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Tuesday, Feb 7, 2023
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New, Larger Jetta Doesn’t Drive With the Old Spunk

Last year, Volkswagen rolled out an all-new Jetta. For the 2006 model year, the company rolls out the Jetta’s most important line extension, the GLI.

The sporty sedan has been popular with buyers ranging from college students to mid-level executives who want a German performance sedan at a bargain price.

The 2006 GLI features a sports suspension, robust engine and design tweaks to give it an edgy appearance. The GLI still registers as a compact automobile, but the size has been stretched. Passenger volume now hits 91 cubic feet and the trunk registers a generous 16 cubit feet.

Taken all in all, the new GLI is more substantial and displays significantly better build quality. But I have one caveat. The larger GLI just doesn’t seem as agile and fun to drive as its predecessor. Somehow it has been transformed from a shifty tailback to a tight end.

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From the perspective of its status as a sports sedan, the most impressive aspect of the GLI is its new engine and DGS automatic transmission. The small, two-liter engine features a lightweight turbocharger and direct fuel injection.

Direct injection is a new technology that increases power, while decreasing fuel consumption and emissions through the precise metering and delivery of fuel to the combustion chamber. Full engine torque is accessible at very low engine speeds, which means you get an immediate blast of power for acceleration or passing. According to Volkswagen, the GLI will zip to 60 miles per hour in less than seven seconds with a top speed electronically limited to 130 mph in the U.S.

Volkswagen’s DSG transmission is a member of a new breed of automatics that incorporate a direct-shift design to allow fully automatic or manual gear changes using a twin-clutch, wet-plate design to eliminate the power interruption associated with conventional manual gear changes. The upside is lightning-fast action. The downside is that the gear changes are sometimes abrupt.

Despite its advanced four-link rear suspension and 17-inch wheels with performance tires, I was disappointed in the GLI’s handling. The turn-in lacked precision and the steering feedback just didn’t seem up to sports-sedan status. The bottom line is that I wouldn’t pick the GLI for a weekend of spirited driving in the country, although as a powerful general-purpose sedan it should serve quite well.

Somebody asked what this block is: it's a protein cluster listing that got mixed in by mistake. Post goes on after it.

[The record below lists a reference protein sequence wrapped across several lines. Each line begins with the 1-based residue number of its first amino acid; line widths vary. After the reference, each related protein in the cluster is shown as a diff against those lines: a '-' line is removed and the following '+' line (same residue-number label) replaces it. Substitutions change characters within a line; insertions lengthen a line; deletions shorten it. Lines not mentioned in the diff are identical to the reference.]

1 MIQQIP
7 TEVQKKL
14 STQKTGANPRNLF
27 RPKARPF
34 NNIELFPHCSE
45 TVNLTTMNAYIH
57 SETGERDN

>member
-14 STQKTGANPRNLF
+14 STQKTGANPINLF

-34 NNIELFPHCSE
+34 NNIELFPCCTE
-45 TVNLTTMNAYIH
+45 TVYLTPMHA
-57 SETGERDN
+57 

Appearance counts for a whole lot in the sports sedan market and the GLI has design modifications that include blue-tinted windows, a black honeycomb mesh grille with a red surround strip. Whatever the inspiration behind the black honeycomb grille, in execution it looks, well, cheap and insubstantial.

All in all, I don’t find the front-end treatment of the GLI very impressive or particularly sporty. Massive 18-inch wheels and tires are an option to further set the GLI apart in terms of performance and appearance.

The GLI gets performance-oriented interior changes including metal foot pedals and trim pieces, sport seats and a hunky three-spoke leather-wrapped steering wheel. Volkswagen has always had excellent seats, particularly at its price point and the seats in the GLI deliver a firm, but well-supported and comfortable ride.

The steering wheel hosts controls for audio and telephone as well as paddle shifters for manual operation of the direct-shift automatic transmission. The GLI’s interior generally has taken a step up in appearance and quality and the gauges and controls are easily accessed.

The GLI brings some interesting standard equipment to the party as well. Of most interest is automatic leveling high-intensity gas-discharge Xenon headlights with built-in washers and halogen projector lens fog lights.

Available options include automatic dual-zone climate control, which was a welcome addition to the test GLI.

Most manufacturers are installing a high-content level of safety equipment as standard equipment and Volkswagen is no exception. Standard safety equipment in the GLI includes front- and side-impact air bags as well as side-curtain airbags that extend to project both front and rear seat passengers.

Rear passenger side-impact airbags are an option usually available only on high-end sedans and are recommended for buyers with families. Further safety enhancements include Volkswagen’s proprietary Electronic Stabilization Program (yaw control) to help the driver avoid spinouts and electronic brake force distribution to ensure straight and controlled braking.


Cordell Koland is an automotive journalist based in California’s central coast. He can be reached at cordellkoland@mac.com.


Volkswagen GLI

Price as tested: $29,230.

Engine:

Type: 2.0-liter, turbocharged inline 4-cyl.

Horsepower: 200 @ 5,500 rpm.

Torque: 207 lbs.-ft. @ 1,800 rpm.

Fuel economy, automatic transmission

City: 25 mpg.

Highway: & #173; 31 mpg.

Curb weight: 3,32lbs.

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